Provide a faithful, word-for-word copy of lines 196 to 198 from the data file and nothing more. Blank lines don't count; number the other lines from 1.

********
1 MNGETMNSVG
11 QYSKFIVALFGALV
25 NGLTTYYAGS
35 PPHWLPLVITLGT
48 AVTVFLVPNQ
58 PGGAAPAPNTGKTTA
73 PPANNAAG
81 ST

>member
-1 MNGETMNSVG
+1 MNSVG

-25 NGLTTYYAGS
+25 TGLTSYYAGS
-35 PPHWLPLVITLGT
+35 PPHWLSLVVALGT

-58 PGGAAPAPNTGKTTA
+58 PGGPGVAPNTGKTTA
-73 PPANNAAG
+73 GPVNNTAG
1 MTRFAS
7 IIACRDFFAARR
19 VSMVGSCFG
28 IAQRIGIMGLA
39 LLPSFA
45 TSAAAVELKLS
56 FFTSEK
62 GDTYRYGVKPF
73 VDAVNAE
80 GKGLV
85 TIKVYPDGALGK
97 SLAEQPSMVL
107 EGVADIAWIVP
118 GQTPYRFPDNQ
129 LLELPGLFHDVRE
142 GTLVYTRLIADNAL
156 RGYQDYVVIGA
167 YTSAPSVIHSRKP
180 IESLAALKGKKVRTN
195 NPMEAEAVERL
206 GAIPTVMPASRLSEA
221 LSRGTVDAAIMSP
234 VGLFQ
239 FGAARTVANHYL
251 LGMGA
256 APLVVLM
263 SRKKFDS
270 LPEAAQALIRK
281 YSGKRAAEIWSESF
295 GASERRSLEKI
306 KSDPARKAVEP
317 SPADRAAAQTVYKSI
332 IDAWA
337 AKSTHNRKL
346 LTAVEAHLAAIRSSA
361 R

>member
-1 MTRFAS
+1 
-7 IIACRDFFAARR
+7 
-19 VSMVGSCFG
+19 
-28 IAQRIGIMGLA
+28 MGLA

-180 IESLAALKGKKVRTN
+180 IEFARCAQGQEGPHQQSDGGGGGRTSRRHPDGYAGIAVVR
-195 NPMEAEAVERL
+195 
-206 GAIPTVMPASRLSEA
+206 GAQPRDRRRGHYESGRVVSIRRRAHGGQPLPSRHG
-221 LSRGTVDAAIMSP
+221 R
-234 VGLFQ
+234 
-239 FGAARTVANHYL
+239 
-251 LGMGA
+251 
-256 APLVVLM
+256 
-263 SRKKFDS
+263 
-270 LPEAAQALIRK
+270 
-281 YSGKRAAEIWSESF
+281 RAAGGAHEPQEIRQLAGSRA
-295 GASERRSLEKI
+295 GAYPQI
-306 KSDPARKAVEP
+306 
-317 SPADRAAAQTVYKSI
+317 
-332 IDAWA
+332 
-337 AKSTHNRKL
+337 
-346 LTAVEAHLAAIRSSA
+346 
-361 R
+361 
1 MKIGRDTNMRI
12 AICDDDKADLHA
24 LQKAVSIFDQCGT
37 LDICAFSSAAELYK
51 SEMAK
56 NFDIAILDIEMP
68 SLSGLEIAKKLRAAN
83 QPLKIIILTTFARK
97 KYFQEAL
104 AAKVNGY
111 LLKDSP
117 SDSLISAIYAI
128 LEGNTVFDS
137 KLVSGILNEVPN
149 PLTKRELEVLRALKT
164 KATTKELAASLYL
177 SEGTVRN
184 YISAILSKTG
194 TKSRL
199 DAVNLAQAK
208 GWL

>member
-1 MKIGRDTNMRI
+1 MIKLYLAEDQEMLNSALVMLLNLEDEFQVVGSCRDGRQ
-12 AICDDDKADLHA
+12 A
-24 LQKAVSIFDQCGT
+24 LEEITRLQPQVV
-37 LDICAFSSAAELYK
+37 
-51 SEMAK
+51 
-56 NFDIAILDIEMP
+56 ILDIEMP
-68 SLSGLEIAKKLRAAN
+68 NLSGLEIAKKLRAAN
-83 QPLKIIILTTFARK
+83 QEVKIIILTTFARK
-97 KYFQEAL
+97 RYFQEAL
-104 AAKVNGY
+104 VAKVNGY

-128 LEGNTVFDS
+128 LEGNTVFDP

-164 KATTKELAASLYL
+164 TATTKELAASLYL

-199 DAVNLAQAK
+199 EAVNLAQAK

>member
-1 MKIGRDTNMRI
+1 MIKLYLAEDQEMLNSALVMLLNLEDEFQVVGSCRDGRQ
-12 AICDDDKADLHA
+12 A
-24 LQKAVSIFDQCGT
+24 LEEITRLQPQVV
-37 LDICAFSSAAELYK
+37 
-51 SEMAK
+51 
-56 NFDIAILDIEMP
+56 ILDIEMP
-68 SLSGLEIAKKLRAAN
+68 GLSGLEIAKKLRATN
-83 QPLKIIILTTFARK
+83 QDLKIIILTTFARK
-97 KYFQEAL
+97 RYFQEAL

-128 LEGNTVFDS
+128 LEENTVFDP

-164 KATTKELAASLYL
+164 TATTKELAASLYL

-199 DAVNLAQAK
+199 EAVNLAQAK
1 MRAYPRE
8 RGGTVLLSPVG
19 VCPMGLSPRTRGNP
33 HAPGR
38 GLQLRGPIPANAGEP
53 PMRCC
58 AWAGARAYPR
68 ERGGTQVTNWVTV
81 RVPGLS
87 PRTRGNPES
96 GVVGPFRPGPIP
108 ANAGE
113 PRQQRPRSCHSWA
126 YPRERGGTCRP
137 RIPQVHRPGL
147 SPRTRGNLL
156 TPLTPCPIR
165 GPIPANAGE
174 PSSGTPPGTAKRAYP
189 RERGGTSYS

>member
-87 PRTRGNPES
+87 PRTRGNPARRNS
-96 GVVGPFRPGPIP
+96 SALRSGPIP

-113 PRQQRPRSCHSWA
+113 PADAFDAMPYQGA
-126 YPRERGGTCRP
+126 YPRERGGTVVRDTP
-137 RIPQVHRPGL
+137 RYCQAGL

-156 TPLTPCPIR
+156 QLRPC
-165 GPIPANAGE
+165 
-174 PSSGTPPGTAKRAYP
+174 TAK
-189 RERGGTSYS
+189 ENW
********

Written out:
+87 PRTRGNPARRNS
-96 GVVGPFRPGPIP
+96 SALRSGPIP